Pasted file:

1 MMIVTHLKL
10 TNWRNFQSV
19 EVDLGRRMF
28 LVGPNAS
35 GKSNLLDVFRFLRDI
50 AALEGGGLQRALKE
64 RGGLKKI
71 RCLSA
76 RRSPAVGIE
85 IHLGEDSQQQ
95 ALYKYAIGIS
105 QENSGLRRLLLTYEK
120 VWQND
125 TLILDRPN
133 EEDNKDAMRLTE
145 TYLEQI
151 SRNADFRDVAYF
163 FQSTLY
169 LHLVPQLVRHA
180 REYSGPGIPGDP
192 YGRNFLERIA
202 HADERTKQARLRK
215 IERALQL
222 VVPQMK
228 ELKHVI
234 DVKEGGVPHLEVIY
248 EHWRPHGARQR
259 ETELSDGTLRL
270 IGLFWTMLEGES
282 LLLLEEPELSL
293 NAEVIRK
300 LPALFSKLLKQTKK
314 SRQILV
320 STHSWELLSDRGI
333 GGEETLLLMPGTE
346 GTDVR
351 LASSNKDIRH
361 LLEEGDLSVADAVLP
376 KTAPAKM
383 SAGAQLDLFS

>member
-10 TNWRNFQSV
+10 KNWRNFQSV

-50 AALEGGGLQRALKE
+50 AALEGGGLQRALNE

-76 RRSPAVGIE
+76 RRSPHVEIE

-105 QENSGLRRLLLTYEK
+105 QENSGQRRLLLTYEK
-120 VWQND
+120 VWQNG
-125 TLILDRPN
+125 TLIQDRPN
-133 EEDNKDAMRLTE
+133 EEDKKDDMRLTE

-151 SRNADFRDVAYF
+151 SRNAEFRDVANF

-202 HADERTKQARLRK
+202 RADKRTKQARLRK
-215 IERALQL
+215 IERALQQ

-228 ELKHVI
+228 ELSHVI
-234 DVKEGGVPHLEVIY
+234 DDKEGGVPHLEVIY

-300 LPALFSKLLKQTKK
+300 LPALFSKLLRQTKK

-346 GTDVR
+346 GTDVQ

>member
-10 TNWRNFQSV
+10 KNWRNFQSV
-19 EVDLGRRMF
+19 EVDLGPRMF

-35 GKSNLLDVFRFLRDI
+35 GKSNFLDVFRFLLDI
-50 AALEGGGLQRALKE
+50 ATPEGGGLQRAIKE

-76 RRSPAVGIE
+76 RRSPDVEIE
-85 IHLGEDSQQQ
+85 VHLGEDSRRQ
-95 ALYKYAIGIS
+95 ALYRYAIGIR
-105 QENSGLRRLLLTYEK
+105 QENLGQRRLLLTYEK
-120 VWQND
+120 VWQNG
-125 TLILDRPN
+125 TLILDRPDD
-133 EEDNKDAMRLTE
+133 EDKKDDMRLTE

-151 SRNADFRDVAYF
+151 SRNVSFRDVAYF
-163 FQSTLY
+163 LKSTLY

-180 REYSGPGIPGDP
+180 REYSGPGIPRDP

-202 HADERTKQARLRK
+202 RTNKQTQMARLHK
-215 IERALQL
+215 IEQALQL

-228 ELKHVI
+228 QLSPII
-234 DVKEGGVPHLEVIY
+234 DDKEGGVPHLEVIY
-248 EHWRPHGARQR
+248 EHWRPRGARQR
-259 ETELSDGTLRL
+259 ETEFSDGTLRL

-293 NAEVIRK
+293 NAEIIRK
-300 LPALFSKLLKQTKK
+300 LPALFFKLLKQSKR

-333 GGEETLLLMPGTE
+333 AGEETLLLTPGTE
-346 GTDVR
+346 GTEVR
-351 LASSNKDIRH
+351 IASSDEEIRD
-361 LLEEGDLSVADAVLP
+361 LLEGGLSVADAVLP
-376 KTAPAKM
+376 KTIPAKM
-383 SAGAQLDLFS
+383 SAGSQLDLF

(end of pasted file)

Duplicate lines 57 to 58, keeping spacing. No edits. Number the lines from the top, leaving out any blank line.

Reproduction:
+151 SRNAEFRDVANF

-202 HADERTKQARLRK